Average normalized root mean square (rms) electromyographic (EMG) results ± SD measured for the concentric and eccentric actions on both test surfaces. There were no significant differences in muscle activation (p >0.05) between surface types.


The results of this investigation support our hypothesis that for chest press and shoulder press, the rectus abdominus, anterior deltoid, and pectoralis major exhibit similar muscle activations on stable and unstable surfaces. Consequently, this study suggests neither an advantage nor disadvantage for using an unstable surface with the chest press and shoulder press exercise at 80% 1RM.

Similar studies have previously examined the effects of performing a chest press and a dynamic chest press on a stable and unstable surface with loads up to 75% 1RM (2,15). Researchers who found a significant increase in anterior deltoid muscle activation during a dynamic chest press on a Swiss ball attributed this response to a greater level of stabilization required on the unstable surface compared to the stable surface (15). Subjects in this study were positioned on the Swiss ball such that the thoracic and lumbar spine were supported, while vertebrae C7 and above were unsupported, thereby limiting contact between shoulder and ball. The present study, however, found no significant differences in mean muscle activation of the deltoid between surface types, potentially because subjects were positioned on the Swiss ball such that the ball adequately supported the deltoid despite the ball's inherent instability.

The location of the subject on the unstable surface and the body parts in contact with the unstable surface might influence muscle activation (11,12). Lehman et al. (12) analyzed the effects of performing push-up variations on muscle activation, destabilizing the hands and/or feet with a Swiss ball. These variations included either one's hands or feet placed on an unstable surface (Swiss ball) or a stable surface (bench). They found significant differences in EMG amplitude between push-up variations, suggesting that muscle activation varies as a function of body position. Variations in contact between subject and surface might explain why the present study found no difference in muscle activation within the same muscle between surface types, while Marshall and Murphy (15) did find significant differences for the rectus abdominus and the anterior deltoid.

Deformity induced by the combined mass of the subject and the load also merits consideration as a contributor to the lack of significant differences. Anderson and Behm (2) suggested that greater loads (>75% 1RM) may deform roundness of a surface such as a Swiss ball to reflect a more horizontal platform. Consequently, the mass of a subject and the resistance on a Swiss ball might increase the surface area of the unstable platform and its direct contact with the surface beneath, creating a more stable surface. No attempts were made in this study to control for the deformity of the Swiss ball because doing so would limit external validity. However, visual observation of the subjects lifting on the Swiss ball with the 80% 1RM loads indicated that the surface became stable to a degree comparable to the bench surface.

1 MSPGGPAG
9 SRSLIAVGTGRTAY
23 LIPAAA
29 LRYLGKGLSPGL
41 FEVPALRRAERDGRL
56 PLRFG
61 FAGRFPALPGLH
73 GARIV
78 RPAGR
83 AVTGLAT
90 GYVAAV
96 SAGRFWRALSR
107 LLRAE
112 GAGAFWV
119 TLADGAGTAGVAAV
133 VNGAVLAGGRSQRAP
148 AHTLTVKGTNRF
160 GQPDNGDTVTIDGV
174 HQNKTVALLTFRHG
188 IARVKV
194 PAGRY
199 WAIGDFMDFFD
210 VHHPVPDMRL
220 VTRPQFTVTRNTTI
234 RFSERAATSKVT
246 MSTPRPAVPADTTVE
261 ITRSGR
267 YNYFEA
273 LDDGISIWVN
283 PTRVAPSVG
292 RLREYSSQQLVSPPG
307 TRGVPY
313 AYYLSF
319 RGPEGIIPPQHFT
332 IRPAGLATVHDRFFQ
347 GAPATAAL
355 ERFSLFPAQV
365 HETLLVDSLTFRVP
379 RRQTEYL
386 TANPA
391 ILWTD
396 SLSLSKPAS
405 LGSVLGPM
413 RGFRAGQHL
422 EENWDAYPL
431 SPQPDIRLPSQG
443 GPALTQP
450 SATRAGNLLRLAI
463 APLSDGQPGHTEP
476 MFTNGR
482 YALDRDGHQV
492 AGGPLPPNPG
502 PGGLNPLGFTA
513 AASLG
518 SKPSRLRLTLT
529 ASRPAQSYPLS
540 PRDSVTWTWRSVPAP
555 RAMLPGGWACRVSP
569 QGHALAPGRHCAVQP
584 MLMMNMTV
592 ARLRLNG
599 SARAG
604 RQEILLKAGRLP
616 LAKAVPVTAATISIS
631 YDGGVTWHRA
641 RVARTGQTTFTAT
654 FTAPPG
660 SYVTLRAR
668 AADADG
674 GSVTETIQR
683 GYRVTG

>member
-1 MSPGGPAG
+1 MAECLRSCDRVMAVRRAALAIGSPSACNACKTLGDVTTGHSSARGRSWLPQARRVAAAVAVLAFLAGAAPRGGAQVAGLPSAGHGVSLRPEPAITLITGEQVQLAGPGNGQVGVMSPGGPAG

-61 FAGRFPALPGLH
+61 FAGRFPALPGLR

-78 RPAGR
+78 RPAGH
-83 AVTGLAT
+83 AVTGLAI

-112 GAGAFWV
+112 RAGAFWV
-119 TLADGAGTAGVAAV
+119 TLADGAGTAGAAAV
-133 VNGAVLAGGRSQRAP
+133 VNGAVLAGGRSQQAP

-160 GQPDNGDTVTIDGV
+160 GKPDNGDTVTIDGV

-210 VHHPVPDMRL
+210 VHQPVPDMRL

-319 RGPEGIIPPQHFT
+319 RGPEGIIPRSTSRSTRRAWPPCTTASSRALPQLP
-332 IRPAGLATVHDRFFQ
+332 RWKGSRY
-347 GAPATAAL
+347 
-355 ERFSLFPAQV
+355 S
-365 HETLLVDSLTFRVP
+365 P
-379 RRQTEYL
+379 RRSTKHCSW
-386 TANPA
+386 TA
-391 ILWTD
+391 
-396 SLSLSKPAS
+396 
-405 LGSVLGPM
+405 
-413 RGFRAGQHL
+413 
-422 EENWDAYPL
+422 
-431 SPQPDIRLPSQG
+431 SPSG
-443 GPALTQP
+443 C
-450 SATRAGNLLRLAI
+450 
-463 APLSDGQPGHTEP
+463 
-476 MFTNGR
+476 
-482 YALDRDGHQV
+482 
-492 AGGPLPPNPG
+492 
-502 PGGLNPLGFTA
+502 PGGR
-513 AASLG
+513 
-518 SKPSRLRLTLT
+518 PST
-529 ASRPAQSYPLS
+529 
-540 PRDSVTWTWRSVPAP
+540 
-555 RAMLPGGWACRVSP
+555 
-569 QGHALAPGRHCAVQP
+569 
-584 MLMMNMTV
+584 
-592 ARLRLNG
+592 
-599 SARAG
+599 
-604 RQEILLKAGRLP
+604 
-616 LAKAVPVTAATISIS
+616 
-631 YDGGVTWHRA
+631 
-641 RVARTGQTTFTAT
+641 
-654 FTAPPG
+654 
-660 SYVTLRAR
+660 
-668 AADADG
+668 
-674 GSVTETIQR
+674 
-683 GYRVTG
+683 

Research also suggests that subject training status may influence the degree of muscle activation (15). Muscle activation may differ among individuals based on their experience and understanding of the philosophy behind core stability training. Individuals with greater experience and understanding of the philosophy behind core stability training might consciously increase muscle activation. Although subjects in this study were not homogenous in resistance training experience, most (n = 14) categorized themselves as possessing little experience performing resistance exercise on unstable surfaces. Thus, there were insufficient numbers of subjects with experience to make between groups (experienced vs. inexperienced) comparisons.

Practical Applications

Coaches and practitioners often combine traditional resistance training exercises such as the dumbbell chest press and dumbbell shoulder press with an unstable surface as a means of placing greater demand on musculature; however, objective measures need to be taken to confirm the Swiss ball's efficacy in training. The results of this study showed no significant differences between surface types in mean concentric and eccentric muscle activation when performing the dumbbell chest press and shoulder press. As a result, coaches and practitioners should consider the efficacy of using the Swiss ball in exchange for a bench as a means of altering the levels of muscle activation when having recreationally-trained men perform the dumbbell chest press or shoulder press with a load of 80% 1RM.


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electromyography; stable surface; unstable surface; muscle activation